“So I will, Monsieur l’Abbé,” assented Brother Jean Chavaray. “Only don’t say mine, I pray, but the Brother Olivier’s. A procuress then, who lived on the Pont des Tournelles, was visited one day by a knight, who put a ring into her hands. ‘It is of fine gold,’ he told her, ‘and hath a balass ruby mounted in the bezel. An you know any dames of good estate, go say to the most comely of them that the ring is hers if she is willing to come to see me and do at my pleasure.’
“The procuress knew, by having seen them at Mass, five ladies of an excellent beauty,—natives the first of Picardy, the second of Poitou, the third of Touraine, another from the good city of Lyons, and the last a Parisian, all dwelling in the Cité or its near neighbourhood.
“She knocked first at the Picard lady’s door. A maid opened, but her mistress refused to have one word to say to her visitor. She was an honest woman.
“The procuress went next to see the lady of Poitiers and solicit her favours for the gallant knight. This dame answered her:
“‘Prithee, go tell him who sent you that he is come to the wrong house, and that I am not the woman he takes me for.’
“She too is an honest woman; yet less honest than the first, in that she tried to appear more so.
“The procuress then went to see the lady from Tours, made the same offer to her as to the other, and showed her the ring.
“‘I’ faith,’ said the lady, ‘but the ring is right lovely.’
“‘’T is yours, an you will have it.’
“‘I will not have it at the price you set on it. My husband might catch me, and I should be doing him a grief he doth not deserve.’
“This lady of Touraine is a harlot, I trow, at bottom of her heart.
“The procuress left her and went straight to the dame of Lyons, who cried:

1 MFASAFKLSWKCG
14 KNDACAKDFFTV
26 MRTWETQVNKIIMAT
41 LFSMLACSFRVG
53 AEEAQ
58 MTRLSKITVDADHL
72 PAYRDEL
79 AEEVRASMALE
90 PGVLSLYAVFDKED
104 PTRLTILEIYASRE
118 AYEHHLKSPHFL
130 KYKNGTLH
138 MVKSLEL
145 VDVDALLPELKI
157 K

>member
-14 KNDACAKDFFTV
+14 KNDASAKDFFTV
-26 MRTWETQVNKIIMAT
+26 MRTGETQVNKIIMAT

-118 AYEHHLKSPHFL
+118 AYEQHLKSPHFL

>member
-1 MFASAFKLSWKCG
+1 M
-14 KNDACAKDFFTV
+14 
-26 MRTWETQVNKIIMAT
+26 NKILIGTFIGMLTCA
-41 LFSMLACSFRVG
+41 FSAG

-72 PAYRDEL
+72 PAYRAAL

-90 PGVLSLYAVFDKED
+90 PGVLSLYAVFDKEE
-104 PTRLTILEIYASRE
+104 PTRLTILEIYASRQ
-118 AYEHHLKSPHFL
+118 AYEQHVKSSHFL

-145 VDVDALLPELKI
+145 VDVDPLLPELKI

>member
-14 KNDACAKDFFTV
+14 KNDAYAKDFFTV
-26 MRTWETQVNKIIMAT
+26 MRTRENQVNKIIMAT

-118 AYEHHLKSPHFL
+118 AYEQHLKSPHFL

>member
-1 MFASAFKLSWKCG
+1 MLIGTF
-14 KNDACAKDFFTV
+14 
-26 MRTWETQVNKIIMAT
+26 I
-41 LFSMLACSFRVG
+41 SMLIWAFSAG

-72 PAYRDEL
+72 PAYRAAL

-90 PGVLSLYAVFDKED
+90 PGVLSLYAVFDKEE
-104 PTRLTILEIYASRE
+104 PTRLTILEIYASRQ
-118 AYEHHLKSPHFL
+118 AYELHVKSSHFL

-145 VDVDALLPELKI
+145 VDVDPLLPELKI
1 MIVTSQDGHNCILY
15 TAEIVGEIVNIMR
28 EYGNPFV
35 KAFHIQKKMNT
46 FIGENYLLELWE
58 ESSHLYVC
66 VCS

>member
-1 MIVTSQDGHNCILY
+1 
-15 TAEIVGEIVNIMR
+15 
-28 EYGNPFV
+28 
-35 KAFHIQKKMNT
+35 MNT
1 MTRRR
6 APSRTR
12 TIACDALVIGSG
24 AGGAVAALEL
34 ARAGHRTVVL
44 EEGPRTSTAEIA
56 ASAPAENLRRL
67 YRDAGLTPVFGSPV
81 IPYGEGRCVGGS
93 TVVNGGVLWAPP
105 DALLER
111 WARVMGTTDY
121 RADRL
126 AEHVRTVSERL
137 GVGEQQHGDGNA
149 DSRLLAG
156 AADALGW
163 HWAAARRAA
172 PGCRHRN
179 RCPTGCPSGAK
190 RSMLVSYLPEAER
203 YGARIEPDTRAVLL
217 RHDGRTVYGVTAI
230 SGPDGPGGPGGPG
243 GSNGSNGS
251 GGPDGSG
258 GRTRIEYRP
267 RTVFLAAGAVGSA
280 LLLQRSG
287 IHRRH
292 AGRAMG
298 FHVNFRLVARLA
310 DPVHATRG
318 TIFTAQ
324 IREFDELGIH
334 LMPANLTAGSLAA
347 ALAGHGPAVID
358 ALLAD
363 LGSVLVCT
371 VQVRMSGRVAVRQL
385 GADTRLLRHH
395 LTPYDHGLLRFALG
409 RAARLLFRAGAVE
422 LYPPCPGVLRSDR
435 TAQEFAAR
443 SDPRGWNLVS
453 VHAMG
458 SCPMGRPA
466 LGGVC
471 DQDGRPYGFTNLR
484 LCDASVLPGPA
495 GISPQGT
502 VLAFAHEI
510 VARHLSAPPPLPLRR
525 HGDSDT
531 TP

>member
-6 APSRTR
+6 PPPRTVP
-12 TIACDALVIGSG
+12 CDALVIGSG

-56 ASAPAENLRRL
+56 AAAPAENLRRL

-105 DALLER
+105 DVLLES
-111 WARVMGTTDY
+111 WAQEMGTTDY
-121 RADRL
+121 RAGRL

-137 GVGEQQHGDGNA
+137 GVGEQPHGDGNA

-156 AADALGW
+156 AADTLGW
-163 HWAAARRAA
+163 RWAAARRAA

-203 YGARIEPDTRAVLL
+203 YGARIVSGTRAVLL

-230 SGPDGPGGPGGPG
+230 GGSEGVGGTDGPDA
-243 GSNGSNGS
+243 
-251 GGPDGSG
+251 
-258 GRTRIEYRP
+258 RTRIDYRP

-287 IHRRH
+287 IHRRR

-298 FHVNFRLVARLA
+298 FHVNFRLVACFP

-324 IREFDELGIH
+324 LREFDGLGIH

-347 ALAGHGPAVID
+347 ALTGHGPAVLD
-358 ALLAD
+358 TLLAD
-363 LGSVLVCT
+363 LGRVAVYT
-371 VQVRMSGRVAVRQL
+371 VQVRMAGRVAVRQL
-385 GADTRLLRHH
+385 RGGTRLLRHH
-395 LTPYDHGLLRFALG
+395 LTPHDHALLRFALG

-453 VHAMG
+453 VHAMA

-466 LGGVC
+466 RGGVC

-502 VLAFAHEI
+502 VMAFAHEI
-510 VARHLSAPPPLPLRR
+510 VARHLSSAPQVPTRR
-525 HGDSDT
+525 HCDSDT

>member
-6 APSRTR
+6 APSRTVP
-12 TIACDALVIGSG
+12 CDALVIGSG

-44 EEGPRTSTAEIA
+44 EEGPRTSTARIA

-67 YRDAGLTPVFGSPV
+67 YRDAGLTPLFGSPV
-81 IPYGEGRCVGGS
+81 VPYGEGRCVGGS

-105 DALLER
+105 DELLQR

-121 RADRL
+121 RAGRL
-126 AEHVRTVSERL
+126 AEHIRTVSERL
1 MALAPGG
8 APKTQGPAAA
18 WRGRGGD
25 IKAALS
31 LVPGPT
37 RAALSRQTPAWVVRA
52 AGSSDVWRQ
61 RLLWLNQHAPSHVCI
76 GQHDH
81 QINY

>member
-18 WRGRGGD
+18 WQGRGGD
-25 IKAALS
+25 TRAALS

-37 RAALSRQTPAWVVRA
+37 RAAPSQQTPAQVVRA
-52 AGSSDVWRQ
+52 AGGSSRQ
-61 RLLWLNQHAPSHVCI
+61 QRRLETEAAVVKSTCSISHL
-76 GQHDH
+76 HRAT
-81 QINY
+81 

“‘Alack! my good friend, my husband is a jealous wight, and he would cut the nose off my face to hinder me winning any more rings at this pretty tilting.’
“This dame of Lyons, I tell you, is a worthless good-for-naught.
“Last of all the procuress hurried to the Parisian’s. She was a hussy, and answered brazenly:
“‘My husband goes Wednesday to his vineyards; tell the good sir who sent you I will come that day and see him.’
“Such, according to Brother Olivier, from Picardy to Paris, are the degrees from good to evil amongst women. What think you of the matter, Monsieur Coignard?”
To which my good master made answer:
“’T is a shrewd matter to consider the acts and impulses of these petty creatures in their relations with Eternal Justice. I have no lights thereanent. But methinks the Lyons dame who feared having her nose cut off was a more good-for-nothing baggage than the Parisian who was afraid of nothing.”
“I am far, very far, from allowing it,” replied Brother Jean Chavaray. “A woman who fears her husband may come to fear hell fire. Her Confessor, it may be, will bring her to do penance and give alms. For, after all, that is the end we must come at. But what can a poor Capuchin hope to get of a woman whom nothing terrifies?”
- thereanent: concerning that matter
Note on France’s text and the illustrations: Translation of The Merrie Tales of Jacques Tournebroche is by Alfred Allinson (London: John Lane, Bodley Head, 1909). Woodcuts by British artist Marcia Lane Foster (1897–1983) have been confirmed as Public Domain Mark 1.0 (free of known restrictions under copyright law). Acknowledgement to David Widger for his digital edition.
This work is licensed under a Creative Commons Attribution-ShareAlike 4.0 International License.